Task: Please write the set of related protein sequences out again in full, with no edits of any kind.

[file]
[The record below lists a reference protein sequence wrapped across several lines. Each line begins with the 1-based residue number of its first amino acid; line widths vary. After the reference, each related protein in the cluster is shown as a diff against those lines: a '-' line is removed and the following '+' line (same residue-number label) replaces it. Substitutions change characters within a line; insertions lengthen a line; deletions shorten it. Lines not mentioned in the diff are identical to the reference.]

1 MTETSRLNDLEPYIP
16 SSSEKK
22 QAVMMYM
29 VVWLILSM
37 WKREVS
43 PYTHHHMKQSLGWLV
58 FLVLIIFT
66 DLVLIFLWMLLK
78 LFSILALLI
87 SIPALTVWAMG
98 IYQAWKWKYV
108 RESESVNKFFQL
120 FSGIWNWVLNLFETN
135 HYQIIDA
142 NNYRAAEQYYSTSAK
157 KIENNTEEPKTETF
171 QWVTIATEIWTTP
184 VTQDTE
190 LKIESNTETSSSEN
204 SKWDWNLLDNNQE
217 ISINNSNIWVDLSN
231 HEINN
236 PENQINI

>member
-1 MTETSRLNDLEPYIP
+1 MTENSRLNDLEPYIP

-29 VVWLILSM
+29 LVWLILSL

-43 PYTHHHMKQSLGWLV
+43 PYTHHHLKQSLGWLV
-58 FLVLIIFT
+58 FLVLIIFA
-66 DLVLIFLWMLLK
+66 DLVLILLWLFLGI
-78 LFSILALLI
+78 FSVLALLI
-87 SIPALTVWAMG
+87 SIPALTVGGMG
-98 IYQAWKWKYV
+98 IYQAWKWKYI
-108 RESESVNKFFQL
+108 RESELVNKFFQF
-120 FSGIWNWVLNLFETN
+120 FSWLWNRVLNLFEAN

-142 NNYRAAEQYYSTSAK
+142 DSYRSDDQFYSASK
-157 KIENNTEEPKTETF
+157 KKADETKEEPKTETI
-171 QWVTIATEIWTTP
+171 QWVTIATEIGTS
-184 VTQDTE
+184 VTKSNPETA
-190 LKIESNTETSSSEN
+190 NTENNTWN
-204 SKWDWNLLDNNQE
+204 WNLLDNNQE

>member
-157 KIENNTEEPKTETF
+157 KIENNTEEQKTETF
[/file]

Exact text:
[The record below lists a reference protein sequence wrapped across several lines. Each line begins with the 1-based residue number of its first amino acid; line widths vary. After the reference, each related protein in the cluster is shown as a diff against those lines: a '-' line is removed and the following '+' line (same residue-number label) replaces it. Substitutions change characters within a line; insertions lengthen a line; deletions shorten it. Lines not mentioned in the diff are identical to the reference.]

1 MTETSRLNDLEPYIP
16 SSSEKK
22 QAVMMYM
29 VVWLILSM
37 WKREVS
43 PYTHHHMKQSLGWLV
58 FLVLIIFT
66 DLVLIFLWMLLK
78 LFSILALLI
87 SIPALTVWAMG
98 IYQAWKWKYV
108 RESESVNKFFQL
120 FSGIWNWVLNLFETN
135 HYQIIDA
142 NNYRAAEQYYSTSAK
157 KIENNTEEPKTETF
171 QWVTIATEIWTTP
184 VTQDTE
190 LKIESNTETSSSEN
204 SKWDWNLLDNNQE
217 ISINNSNIWVDLSN
231 HEINN
236 PENQINI

>member
-1 MTETSRLNDLEPYIP
+1 MTENSRLNDLEPYIP

-29 VVWLILSM
+29 LVWLILSL

-43 PYTHHHMKQSLGWLV
+43 PYTHHHLKQSLGWLV
-58 FLVLIIFT
+58 FLVLIIFA
-66 DLVLIFLWMLLK
+66 DLVLILLWLFLGI
-78 LFSILALLI
+78 FSVLALLI
-87 SIPALTVWAMG
+87 SIPALTVGGMG
-98 IYQAWKWKYV
+98 IYQAWKWKYI
-108 RESESVNKFFQL
+108 RESELVNKFFQF
-120 FSGIWNWVLNLFETN
+120 FSWLWNRVLNLFEAN

-142 NNYRAAEQYYSTSAK
+142 DSYRSDDQFYSASK
-157 KIENNTEEPKTETF
+157 KKADETKEEPKTETI
-171 QWVTIATEIWTTP
+171 QWVTIATEIGTS
-184 VTQDTE
+184 VTKSNPETA
-190 LKIESNTETSSSEN
+190 NTENNTWN
-204 SKWDWNLLDNNQE
+204 WNLLDNNQE

>member
-157 KIENNTEEPKTETF
+157 KIENNTEEQKTETF